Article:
Now that you've run your quick benches, now it's time to leave a bench running over night, and again while you're at work (or class, whatever) during the day when it gets hottest (generally) in the place where your system is.

[btw-if you're updating the bios, PLEASE don't try uploading it while your cpu is OC'd...that's just asking for a RMA]

Current machines running F@H:
AMD: [64 3500+][64 3000+][2500+][2000+][1.3x2][366]
Intel: [X 3.0x3][P4 3.0x2][P4 2.4x5][P4 1.4]

"...and i'm not gay" RX8 -Greatest Quote of ALL Time
May 7, 2005 2:34:02 AM

Quote:
[btw-if you're updating the bios, PLEASE don't try uploading it while your cpu is OC'd...that's just asking for a RMA]



qft!!

-------
Work sucks.
May 7, 2005 3:49:19 AM

Quote:
PLEASE don't try uploading it while your cpu is OC'd...that's just asking for a RMA

Not.
No chip is properly OCd unless it is stable. If it aint stable enough to do a bios update (talk about zero load), fix it first.
My chip runs stock @ 2.2 ghz. It has been running @ 2.45 since day 1. If you think I'm going back to 2.2, just to update the bios...

<P ID="edit"><FONT SIZE=-1><EM>Edited by endyen on 05/06/05 11:51 PM.</EM></FONT></P>
May 9, 2005 4:14:22 PM

Did i tell an experienced OCer not to do this? Or was i talking to someone who may not have all the knowledge yet to OC well enough to know when a machine is stable enough to do something that could cause him to wait till he can RMA his board. Bite somewhere else.

Current machines running F@H:
AMD: [64 3500+][64 3000+][2500+][2000+][1.3x2][366]
Intel: [X 3.0x3][P4 3.0x2][P4 2.4x5][P4 1.4]

"...and i'm not gay" RX8 -Greatest Quote of ALL Time
May 9, 2005 7:50:00 PM

hhheeeeeyyy so whats wrong with the HSF???


P4c 3.2Ghz @ 800MHz Northwood / ABIT AI7 / 1GB Corsair XMS-Pro CL2 Pc3200 / 160GB Seagate SATA 7200rpm 8mb cache / BFG-Tech Nvidia GeForce 6800GT 256mb / Antec Sonata case w/Antec TruePower 380W PSU
May 9, 2005 8:59:40 PM

Heh don't worry bout it, that hsf should do ok for moderate oc'n. These cpus stay pretty cool compared to the xp's. And if i'm smok'n crack here (considering i didn't even look at what hsf you're using...), then wusy can smack the tard out of me here when he has a chance.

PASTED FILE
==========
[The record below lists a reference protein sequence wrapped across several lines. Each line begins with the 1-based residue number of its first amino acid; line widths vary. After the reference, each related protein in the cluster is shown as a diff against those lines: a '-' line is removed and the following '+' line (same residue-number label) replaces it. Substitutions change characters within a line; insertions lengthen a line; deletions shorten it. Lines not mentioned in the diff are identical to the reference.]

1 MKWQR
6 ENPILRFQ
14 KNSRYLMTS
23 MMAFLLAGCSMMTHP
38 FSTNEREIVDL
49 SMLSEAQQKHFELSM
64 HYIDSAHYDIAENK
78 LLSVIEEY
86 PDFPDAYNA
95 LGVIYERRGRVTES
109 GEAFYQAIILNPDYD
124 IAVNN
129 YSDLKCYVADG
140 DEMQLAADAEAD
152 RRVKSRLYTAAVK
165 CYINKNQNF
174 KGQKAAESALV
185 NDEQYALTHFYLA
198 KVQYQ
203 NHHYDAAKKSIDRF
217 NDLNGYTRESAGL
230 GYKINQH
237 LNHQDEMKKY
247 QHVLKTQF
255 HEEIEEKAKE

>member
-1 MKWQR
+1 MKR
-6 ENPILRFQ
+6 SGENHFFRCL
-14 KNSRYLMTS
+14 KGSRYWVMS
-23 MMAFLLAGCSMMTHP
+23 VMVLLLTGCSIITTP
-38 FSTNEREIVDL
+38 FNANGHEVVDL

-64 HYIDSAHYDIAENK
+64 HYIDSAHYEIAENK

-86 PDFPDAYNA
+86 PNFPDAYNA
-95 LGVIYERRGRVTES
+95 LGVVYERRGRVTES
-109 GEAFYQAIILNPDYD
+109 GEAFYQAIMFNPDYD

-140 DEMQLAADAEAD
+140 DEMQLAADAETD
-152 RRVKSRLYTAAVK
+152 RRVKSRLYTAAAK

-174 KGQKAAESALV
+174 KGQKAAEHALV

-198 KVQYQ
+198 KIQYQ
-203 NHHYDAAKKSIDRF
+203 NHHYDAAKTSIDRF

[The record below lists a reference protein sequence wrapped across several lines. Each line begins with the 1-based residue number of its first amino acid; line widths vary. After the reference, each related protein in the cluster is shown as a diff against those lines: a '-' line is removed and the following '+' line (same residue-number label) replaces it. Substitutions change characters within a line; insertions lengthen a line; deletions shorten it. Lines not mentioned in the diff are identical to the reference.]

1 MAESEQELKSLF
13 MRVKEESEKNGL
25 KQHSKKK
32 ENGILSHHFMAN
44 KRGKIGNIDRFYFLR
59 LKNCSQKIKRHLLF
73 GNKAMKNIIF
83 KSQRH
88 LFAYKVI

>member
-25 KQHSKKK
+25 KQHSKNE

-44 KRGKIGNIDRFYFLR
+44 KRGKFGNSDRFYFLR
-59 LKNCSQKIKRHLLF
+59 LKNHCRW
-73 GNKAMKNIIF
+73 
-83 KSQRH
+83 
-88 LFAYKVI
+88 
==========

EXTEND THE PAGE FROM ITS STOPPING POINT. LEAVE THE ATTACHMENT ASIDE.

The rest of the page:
Current machines running F@H:
AMD: [64 3500+][64 3000+][2500+][2000+][1.3x2][366]
Intel: [X 3.0x3][P4 3.0x2][P4 2.4x5][P4 1.4]

"...and i'm not gay" RX8 -Greatest Quote of ALL Time
May 9, 2005 10:05:03 PM

its a Thermaltake K8 Venus 7 HSF... so how does it compare to the stock HSF?


P4c 3.2Ghz @ 800MHz Northwood / ABIT AI7 / 1GB Corsair XMS-Pro CL2 Pc3200 / 160GB Seagate SATA 7200rpm 8mb cache / BFG-Tech Nvidia GeForce 6800GT 256mb / Antec Sonata case w/Antec TruePower 380W PSU
May 10, 2005 3:57:16 AM

soo... most people say the stock HSF is pretty good, and you are saying its better than stock... but yet its crap... if you're going to say something make it useful and not so vague. Any OC'ing I do will be minimal, I already said that, so this HSF is great. Are you one of those "if it's not monster cable its crap" type of people?

Instead of being annoying, try being helpful and not so worried about making a million small posts to boost your post count. No one cares if you have 12,000 rude and useless posts.

And thank you to all those who posted truly helpful and detailed posts. I appreciate it so much and have found them very helpful.



P4c 3.2Ghz @ 800MHz Northwood / ABIT AI7 / 1GB Corsair XMS-Pro CL2 Pc3200 / 160GB Seagate SATA 7200rpm 8mb cache / BFG-Tech Nvidia GeForce 6800GT 256mb / Antec Sonata case w/Antec TruePower 380W PSU
May 10, 2005 6:23:52 AM

it's cool. thanks for the more detailed info. I'm just glad that I didn't buy a dud HSF :)  you had me worried for second. At least its better than stock!!


P4c 3.2Ghz @ 800MHz Northwood / ABIT AI7 / 1GB Corsair XMS-Pro CL2 Pc3200 / 160GB Seagate SATA 7200rpm 8mb cache / BFG-Tech Nvidia GeForce 6800GT 256mb / Antec Sonata case w/Antec TruePower 380W PSU
!